Learn more about the NIH studies

MCB PhD Candidate Kate Castellano Receives 2020 GIGA Fellowship

December 21, 2020

The Global Invertebrate Genomics Alliance (GIGA) has announced that Kate Castellano has received the inaugural GIGA Fellowship in Invertebrate Genomics 2020 Award.


GIGA is dedicated to promoting resources and standards that will facilitate comparative approaches and collaborations for future generations.

About Kate GIGA stated, “With these objectives in mind, we are excited to see Kate’s research that investigates reproductive life history of salps, a group that is in need for expanded genomic resources. We were impressed by her research statement, thoughtful budget and her desire to train future generations in invertebrate –OMICS research.”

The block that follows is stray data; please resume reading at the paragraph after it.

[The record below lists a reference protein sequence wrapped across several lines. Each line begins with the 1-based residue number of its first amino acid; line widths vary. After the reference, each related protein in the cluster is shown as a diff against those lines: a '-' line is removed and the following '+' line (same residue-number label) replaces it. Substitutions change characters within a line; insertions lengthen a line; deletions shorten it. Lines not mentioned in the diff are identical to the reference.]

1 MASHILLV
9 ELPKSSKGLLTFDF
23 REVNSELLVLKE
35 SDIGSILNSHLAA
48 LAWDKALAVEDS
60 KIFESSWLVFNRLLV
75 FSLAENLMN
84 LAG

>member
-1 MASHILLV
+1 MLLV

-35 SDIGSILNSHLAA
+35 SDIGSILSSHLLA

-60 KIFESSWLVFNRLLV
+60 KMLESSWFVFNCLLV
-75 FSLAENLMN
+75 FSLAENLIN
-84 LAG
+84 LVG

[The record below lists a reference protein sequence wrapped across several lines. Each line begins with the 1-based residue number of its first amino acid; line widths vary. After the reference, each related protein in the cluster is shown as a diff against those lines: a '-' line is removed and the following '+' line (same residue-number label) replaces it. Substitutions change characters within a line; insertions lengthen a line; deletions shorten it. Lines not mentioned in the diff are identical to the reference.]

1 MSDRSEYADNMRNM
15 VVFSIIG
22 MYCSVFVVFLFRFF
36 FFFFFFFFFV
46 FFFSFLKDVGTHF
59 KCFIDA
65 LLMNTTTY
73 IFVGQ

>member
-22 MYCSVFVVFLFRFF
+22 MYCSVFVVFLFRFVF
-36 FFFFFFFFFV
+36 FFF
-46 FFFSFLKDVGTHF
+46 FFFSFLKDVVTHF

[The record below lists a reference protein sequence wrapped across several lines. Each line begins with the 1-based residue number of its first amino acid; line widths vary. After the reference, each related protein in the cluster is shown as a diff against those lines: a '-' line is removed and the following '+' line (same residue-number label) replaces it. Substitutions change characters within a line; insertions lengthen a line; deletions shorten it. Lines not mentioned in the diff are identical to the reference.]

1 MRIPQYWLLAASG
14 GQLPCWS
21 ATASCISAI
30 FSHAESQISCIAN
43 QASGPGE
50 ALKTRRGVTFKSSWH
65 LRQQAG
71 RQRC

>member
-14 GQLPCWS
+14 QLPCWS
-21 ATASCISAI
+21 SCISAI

Learn more about GIGA

Dr. Kat Milligan-Myhre featured in Indigenous at UConn Video

December 2, 2020

MCB Assistant Professor, Kat Milligan-Myhre was featured in a recent video, Indigenous at UConn, created by UConn Native American Cultural Programs. In the video,  Milligan-Mhyre speaks about both her culture and her science.

“Honk if you Love Squid” MCB’s Sarah McAnulty and her Squidmobile Get Noticed

November 30, 2020

Assistant Research Professor, Sarah McAnulty, was recently featured in an article, "When you text the Squidmobile, this Fishtown scientist texts back squid words of wisdom" in the Philadelphia Inquirer. When squid biologist Sarah McAnulty decided to cover her Toyota RAV4 with paintings of squid and write the words “WANT A SQUID FACT? Text 9-RUNG-SQUID” on the back, she was ready for things to get weird. And she was not disappointed. Read full article